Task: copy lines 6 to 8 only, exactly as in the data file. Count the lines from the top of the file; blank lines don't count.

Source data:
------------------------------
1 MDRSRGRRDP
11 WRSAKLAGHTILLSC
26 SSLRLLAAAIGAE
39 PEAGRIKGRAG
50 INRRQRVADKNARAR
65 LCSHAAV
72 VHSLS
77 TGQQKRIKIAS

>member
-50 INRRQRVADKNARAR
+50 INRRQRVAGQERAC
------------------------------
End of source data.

65 LCSHAAV
72 VHSLS
77 TGQQKRIKIAS